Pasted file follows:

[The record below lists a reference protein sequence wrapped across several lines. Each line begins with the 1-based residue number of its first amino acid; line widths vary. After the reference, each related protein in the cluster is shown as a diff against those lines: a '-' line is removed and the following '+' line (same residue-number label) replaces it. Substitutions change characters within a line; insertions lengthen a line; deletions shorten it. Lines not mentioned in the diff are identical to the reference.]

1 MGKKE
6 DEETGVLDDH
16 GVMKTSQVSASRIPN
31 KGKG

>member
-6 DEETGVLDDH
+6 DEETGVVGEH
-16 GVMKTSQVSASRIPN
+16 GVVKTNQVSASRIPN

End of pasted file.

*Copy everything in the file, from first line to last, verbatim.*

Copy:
[The record below lists a reference protein sequence wrapped across several lines. Each line begins with the 1-based residue number of its first amino acid; line widths vary. After the reference, each related protein in the cluster is shown as a diff against those lines: a '-' line is removed and the following '+' line (same residue-number label) replaces it. Substitutions change characters within a line; insertions lengthen a line; deletions shorten it. Lines not mentioned in the diff are identical to the reference.]

1 MGKKE
6 DEETGVLDDH
16 GVMKTSQVSASRIPN
31 KGKG

>member
-6 DEETGVLDDH
+6 DEETGVVGEH
-16 GVMKTSQVSASRIPN
+16 GVVKTNQVSASRIPN